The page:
As winter fades, and fresh new color brightens our world, one thing comes to mind: Spring. Spring is here, and with it fresh opportunities to start up a new project. Here at South Sound Sound, it’s all about changing guitar and bass strings, tuning the piano and different instruments and reorganization. This is all with one goal in mind: a creative space for people to make music and gain inspiration.
In case you missed it, Bailey Docter’s second full-length album was recorded at South Sound Sound and dropped this late August. The album is titled Graphite Daydreams. In Bailey’s own words, “Graphite Daydreams, as an album, is about exploring the thoughts and feelings that different people experience on a day to day basis.” This introspective look on her life shows the evolution of her music and character.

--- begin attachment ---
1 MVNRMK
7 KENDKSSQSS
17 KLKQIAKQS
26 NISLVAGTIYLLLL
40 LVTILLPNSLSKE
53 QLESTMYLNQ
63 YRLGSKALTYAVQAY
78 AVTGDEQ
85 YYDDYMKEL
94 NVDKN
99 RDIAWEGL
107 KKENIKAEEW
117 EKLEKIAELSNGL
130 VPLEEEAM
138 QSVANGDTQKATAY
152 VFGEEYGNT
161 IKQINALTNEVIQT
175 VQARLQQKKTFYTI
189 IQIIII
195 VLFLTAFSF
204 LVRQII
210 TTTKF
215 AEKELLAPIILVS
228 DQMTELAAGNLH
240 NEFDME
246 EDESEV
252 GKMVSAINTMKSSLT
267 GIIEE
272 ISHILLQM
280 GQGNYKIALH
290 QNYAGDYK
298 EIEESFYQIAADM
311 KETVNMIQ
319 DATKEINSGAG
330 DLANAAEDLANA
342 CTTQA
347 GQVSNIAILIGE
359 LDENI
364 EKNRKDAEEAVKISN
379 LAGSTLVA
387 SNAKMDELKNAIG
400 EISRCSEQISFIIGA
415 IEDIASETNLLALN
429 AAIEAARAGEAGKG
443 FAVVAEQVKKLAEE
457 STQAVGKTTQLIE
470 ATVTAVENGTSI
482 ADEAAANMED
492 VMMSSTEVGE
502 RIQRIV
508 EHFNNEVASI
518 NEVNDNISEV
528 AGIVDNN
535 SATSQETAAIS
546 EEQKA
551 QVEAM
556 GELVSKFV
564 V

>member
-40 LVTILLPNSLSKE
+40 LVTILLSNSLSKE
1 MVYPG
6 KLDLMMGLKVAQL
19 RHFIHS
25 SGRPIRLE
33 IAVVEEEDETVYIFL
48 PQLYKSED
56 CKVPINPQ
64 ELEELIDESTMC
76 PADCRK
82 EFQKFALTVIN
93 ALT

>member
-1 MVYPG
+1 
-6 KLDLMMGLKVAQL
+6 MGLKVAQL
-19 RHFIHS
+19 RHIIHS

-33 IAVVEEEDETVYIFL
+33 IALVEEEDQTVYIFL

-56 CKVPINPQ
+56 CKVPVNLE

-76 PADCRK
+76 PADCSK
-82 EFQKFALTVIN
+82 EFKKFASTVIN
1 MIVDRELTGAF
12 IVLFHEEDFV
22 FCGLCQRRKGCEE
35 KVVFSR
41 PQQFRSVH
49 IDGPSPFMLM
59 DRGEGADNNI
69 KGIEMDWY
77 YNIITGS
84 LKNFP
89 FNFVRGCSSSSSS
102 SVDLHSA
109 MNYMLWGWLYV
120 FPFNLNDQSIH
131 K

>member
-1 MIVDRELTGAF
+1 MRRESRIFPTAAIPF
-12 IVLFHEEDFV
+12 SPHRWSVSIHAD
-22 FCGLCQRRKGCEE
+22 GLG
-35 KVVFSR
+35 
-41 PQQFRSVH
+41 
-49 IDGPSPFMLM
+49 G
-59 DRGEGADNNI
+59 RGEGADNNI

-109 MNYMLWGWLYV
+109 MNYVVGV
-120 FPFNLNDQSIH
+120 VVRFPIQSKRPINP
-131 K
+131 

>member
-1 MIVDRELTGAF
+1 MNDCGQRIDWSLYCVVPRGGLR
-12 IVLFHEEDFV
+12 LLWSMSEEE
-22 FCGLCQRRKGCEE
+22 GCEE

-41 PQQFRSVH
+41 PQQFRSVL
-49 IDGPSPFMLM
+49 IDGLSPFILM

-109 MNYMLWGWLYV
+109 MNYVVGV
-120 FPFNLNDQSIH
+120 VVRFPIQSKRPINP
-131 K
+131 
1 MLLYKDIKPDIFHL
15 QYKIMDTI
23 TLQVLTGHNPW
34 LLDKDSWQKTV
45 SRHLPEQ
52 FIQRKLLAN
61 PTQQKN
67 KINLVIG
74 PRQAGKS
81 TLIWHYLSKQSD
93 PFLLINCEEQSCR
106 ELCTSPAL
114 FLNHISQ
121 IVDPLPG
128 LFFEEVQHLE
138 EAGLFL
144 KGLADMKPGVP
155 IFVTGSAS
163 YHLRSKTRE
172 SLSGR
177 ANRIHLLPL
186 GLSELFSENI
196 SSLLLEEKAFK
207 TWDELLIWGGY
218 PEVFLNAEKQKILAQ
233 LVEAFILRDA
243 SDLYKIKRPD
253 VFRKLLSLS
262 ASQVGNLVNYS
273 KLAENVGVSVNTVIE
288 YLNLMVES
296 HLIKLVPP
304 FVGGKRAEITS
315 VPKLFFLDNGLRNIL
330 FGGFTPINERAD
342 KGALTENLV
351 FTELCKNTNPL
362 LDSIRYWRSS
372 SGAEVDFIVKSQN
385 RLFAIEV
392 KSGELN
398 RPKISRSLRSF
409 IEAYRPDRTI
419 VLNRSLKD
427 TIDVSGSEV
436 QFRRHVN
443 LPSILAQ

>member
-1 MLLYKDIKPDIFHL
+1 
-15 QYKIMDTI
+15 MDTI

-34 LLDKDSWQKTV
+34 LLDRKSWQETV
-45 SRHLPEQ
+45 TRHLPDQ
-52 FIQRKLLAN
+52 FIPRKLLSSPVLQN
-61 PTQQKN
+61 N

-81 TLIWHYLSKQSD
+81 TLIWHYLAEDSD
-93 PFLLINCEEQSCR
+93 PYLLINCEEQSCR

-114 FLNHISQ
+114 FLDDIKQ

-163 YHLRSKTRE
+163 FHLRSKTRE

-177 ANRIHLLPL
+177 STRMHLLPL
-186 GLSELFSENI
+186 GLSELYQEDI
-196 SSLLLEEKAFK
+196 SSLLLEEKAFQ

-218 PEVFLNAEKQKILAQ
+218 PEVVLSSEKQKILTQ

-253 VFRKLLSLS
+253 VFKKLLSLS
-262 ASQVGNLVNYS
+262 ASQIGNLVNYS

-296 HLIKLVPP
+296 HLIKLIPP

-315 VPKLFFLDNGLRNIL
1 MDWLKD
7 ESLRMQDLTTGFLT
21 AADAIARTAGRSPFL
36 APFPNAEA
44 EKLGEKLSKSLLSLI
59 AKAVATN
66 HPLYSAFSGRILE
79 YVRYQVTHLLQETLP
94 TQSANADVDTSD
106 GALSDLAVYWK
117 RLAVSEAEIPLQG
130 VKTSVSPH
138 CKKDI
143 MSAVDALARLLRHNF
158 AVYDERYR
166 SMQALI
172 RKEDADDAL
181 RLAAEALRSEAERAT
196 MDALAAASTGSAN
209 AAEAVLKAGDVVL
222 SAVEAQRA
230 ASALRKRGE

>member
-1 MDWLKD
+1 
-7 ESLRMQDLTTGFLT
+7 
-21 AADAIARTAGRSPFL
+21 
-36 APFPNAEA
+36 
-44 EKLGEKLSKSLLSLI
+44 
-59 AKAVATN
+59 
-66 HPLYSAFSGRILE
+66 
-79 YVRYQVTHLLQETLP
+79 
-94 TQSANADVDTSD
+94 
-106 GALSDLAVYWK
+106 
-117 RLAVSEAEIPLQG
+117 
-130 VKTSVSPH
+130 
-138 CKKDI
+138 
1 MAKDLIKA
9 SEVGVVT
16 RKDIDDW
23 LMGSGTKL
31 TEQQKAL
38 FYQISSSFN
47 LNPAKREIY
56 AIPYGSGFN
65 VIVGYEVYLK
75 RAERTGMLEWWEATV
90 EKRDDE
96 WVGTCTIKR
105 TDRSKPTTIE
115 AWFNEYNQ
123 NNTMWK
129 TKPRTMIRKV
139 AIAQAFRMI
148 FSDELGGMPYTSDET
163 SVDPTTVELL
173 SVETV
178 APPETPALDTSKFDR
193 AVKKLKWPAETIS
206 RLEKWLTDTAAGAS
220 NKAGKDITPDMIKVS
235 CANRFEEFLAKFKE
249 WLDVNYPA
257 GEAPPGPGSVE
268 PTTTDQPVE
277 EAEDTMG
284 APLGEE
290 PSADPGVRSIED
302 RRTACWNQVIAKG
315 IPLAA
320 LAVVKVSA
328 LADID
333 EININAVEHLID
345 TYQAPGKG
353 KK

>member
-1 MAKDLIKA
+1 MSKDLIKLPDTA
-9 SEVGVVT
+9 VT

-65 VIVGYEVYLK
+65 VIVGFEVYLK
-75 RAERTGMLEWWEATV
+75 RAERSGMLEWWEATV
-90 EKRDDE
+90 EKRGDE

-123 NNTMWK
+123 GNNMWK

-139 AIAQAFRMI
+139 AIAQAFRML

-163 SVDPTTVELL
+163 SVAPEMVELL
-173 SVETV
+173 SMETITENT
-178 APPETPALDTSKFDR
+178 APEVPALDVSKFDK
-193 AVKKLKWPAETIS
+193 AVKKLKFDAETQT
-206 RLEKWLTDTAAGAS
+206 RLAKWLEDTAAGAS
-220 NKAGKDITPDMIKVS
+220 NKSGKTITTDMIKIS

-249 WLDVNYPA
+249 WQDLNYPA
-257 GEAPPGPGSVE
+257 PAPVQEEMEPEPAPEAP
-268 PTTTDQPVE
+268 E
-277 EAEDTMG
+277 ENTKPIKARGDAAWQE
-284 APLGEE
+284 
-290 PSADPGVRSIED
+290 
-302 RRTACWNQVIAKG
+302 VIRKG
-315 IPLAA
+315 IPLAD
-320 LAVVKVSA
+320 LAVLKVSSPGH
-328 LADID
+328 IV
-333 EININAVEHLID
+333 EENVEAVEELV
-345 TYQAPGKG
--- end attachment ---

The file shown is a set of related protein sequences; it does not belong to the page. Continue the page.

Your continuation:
The latest addition to South Sound Sound’s audio arsenal is a piece of software from Izotope that allows surgical precision forensic audio to remove unwanted noises during audio takes. This technology is truly amazing in what it is capable of when used correctly so I’ve prepared a ‘before’ and ‘after’. Because the sound shows up in 3D, it takes a little bit of practice to be able to see what is going on, but once I got the hang of it I found that this is an effective way to remove all kinds of noises. Clicks, buzzing, pops, drop outs and all manner of other noises no longer have to be on your track. The days when a perfectly good take is wasted by an unplanned noise is officially over. I’ve attached a audio clip of myself playing what would sound like the end of a song, then added a short cheer while the guitar sustain decays. Then used the software to remove the cheer that really shows how well it works. you can click on the images to expand. Check it out!